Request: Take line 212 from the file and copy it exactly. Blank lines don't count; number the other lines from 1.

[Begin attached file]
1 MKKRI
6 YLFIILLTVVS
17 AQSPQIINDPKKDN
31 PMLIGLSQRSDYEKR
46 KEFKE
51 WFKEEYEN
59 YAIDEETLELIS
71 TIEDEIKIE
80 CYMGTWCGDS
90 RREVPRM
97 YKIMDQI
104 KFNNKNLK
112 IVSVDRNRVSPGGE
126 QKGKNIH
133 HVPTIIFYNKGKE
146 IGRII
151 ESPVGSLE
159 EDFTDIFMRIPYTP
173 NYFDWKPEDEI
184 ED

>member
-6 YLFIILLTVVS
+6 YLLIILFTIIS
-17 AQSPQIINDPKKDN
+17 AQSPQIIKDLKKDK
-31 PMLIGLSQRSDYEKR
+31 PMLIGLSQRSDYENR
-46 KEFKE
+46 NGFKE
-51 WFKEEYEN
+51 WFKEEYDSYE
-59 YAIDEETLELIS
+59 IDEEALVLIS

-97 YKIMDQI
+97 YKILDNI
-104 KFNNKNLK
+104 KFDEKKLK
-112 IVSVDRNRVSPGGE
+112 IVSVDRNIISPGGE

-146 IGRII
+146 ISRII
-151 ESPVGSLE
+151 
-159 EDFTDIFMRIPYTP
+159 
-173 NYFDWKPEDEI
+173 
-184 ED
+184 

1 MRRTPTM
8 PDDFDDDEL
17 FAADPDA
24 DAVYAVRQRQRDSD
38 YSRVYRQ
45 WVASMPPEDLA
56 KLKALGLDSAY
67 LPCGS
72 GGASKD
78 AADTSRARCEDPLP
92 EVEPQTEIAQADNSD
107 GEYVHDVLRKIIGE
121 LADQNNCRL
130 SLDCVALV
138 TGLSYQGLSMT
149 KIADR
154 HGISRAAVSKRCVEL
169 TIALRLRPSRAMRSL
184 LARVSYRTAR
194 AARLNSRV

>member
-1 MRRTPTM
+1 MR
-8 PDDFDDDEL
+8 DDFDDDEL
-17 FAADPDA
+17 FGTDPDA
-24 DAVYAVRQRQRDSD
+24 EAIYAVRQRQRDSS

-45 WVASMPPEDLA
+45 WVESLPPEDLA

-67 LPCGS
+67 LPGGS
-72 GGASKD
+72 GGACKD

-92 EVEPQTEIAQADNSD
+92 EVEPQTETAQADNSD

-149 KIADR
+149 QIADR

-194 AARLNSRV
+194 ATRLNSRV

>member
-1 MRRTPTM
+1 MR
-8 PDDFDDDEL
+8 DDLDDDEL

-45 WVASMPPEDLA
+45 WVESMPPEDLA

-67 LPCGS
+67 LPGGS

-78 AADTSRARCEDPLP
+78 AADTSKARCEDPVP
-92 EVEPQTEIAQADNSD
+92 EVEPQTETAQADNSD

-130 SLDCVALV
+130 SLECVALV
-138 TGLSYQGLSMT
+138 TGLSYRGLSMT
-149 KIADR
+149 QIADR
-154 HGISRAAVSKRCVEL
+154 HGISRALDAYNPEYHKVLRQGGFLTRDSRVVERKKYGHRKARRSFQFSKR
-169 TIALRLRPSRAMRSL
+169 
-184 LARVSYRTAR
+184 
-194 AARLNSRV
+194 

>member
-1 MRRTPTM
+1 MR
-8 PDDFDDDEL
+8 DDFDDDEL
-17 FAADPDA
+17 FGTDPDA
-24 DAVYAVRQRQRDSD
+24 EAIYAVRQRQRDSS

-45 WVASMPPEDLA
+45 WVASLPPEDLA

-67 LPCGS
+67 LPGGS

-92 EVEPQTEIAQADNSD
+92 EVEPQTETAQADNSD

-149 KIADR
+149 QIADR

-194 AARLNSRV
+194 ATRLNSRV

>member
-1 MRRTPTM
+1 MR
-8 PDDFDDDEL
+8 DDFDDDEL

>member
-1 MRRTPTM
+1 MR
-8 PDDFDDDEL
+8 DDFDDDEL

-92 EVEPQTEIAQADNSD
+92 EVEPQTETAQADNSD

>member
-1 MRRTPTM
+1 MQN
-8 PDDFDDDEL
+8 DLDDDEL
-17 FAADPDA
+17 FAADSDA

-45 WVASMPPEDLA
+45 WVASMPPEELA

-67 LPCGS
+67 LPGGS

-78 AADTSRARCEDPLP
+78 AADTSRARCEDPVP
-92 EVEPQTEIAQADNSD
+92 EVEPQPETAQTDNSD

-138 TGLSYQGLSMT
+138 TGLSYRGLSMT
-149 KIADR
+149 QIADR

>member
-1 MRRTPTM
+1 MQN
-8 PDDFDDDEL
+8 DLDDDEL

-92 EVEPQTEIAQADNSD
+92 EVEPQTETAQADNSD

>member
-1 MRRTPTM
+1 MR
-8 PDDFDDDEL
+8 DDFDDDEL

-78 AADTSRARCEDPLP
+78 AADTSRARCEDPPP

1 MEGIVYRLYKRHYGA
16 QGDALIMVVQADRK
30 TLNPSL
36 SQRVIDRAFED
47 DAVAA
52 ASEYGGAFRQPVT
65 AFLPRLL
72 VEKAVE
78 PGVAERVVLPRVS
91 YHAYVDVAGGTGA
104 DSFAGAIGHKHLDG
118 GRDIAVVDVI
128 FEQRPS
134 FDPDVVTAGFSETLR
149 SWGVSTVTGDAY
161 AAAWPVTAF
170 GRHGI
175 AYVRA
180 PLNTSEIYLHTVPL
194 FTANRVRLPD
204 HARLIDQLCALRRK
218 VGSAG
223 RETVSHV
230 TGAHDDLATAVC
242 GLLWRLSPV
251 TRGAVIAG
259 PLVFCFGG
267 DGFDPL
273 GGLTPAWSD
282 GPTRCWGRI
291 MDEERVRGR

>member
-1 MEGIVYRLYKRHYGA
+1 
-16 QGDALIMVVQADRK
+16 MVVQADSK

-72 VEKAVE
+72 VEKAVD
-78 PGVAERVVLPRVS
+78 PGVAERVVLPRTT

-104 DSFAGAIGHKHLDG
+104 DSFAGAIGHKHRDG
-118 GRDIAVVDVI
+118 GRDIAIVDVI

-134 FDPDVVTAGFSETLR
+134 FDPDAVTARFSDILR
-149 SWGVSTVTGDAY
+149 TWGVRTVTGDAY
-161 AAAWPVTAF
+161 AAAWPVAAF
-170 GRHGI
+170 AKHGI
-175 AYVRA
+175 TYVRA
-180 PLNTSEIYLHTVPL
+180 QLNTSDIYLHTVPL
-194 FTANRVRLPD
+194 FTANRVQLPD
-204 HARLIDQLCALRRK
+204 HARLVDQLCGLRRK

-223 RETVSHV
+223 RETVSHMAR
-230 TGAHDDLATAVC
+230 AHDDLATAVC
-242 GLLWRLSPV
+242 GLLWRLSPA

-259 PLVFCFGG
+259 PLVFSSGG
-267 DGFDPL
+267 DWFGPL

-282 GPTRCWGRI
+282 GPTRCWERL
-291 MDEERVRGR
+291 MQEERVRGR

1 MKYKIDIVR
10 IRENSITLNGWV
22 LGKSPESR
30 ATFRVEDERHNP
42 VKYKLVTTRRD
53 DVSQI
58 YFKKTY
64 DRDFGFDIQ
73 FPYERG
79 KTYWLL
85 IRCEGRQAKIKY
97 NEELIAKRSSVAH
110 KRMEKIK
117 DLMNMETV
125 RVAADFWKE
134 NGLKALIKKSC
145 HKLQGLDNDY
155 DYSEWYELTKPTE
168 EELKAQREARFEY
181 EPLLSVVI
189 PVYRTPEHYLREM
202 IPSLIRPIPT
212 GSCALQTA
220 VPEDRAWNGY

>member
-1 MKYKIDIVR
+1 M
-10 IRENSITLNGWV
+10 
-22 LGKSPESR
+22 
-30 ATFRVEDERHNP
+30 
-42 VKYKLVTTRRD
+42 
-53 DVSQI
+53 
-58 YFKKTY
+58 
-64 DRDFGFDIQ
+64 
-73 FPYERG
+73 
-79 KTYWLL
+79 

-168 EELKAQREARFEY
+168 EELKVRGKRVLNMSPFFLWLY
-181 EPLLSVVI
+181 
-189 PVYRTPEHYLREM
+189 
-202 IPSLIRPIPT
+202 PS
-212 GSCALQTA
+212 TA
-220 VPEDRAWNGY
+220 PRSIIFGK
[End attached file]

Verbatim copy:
291 MDEERVRGR